The Aging Population: Wearing the dishevelled look of someone who hasn’t rested for a long time, and clad in an old navy blue jacket over his gho, Churpu, 55, has been walking around the hospital area and the memorial chorten for about a week now.
In his slurred speech, Churpu said he is from Bartsam in Trashigang, and that he goes around asking for food. He is usually spotted sitting at the edge of a hospital bench, or sleeping on a patient’s bed, or going around town with his duffel bag, a sack and an old red backpack.
“I’m in pain right now,” he said, but with a smile that shows his few remaining teeth. “I don’t have any money in my pocket as well.”
With his five children scattered around the country, Churpu said he doesn’t want to go to any of his children’s places, because he doesn’t feel comfortable living with them. “I came here for treatment, and have been here for more than a week now,” he said.
One of the medical examiners in the hospital said he was suffering from a urinary tract infection, known as Benign prostate hypertrophy. “Because of this disease, urine has to be excreted out through tubes from his stomach into a bag, ” he said. “But due to lack of sanitation, he’s suffering from an infection at the place where the tubes come out.”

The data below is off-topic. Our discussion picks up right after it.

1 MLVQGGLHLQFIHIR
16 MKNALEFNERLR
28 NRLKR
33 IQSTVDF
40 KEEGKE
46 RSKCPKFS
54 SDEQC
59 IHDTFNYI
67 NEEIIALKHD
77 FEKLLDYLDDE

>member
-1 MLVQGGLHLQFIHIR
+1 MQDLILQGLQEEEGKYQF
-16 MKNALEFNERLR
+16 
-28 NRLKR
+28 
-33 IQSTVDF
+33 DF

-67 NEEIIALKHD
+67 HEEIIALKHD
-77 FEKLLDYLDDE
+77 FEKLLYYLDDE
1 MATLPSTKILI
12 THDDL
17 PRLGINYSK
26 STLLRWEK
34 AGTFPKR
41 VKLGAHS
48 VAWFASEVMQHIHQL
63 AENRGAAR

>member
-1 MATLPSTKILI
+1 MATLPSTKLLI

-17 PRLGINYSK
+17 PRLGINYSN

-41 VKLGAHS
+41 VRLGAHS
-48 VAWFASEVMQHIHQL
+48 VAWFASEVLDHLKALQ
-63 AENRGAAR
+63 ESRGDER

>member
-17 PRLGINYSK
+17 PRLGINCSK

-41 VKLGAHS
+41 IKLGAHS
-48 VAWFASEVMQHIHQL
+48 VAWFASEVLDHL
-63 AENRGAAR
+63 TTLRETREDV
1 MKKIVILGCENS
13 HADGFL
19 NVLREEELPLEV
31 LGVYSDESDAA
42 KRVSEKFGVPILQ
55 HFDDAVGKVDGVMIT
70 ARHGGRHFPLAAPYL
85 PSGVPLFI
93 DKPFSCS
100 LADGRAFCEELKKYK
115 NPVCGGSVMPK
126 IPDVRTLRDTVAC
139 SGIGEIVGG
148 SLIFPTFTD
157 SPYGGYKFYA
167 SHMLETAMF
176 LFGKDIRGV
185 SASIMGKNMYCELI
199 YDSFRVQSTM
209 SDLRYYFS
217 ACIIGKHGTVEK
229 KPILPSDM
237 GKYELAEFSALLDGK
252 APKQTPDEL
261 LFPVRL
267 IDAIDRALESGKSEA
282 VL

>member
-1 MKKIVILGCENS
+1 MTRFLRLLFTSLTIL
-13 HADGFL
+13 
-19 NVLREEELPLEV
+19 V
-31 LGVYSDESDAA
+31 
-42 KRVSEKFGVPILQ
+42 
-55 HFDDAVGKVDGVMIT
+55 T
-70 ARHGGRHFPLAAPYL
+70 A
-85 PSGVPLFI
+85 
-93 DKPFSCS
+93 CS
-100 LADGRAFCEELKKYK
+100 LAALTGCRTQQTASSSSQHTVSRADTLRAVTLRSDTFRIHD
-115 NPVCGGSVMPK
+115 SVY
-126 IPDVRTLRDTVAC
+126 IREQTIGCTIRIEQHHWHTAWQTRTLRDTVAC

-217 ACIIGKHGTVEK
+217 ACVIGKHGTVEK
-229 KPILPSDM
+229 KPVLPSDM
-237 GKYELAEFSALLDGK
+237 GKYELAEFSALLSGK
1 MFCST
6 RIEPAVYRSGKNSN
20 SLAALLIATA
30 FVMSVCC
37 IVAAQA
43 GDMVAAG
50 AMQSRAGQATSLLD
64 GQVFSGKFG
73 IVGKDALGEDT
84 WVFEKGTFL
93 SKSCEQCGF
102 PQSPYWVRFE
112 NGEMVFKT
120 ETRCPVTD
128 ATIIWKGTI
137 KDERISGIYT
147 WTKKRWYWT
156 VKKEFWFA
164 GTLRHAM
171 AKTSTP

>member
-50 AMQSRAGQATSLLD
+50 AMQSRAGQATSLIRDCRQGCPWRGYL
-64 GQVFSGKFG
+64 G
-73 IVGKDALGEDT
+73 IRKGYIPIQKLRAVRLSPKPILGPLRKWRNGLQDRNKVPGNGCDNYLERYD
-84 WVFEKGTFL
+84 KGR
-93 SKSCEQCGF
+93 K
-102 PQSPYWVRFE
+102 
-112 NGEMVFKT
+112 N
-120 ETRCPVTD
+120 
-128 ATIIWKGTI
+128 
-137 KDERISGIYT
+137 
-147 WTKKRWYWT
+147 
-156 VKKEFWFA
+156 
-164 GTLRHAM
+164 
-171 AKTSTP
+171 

Hospital officials said they made him stay at the patient’s guesthouse, but he was always on the move. The staff on duty on Thursday night told Kuensel that some people had accompanied Churpu, when he was first brought in. “But they disappeared after a few days,” one of the health assistants said. “Maybe no one wants to look after him, since he stinks due to the disease.”
But that night, Churpu was very happy, since a stranger had given him Nu 300, which he kept counting until his eyes, turned red. “One should have seen the smile on his face, after the man gave him money,” the health assistant said. “If people started donating their old clothes to people like him, it would help patients like him.”
Despite being always on the move, Churpu was again taken back to the patient’s guesthouse by health officials and will be kept there as long as he is willing to stay. But Churpu has other plans. “I just want to go back to my village,” he said.
By Thinley Zangmo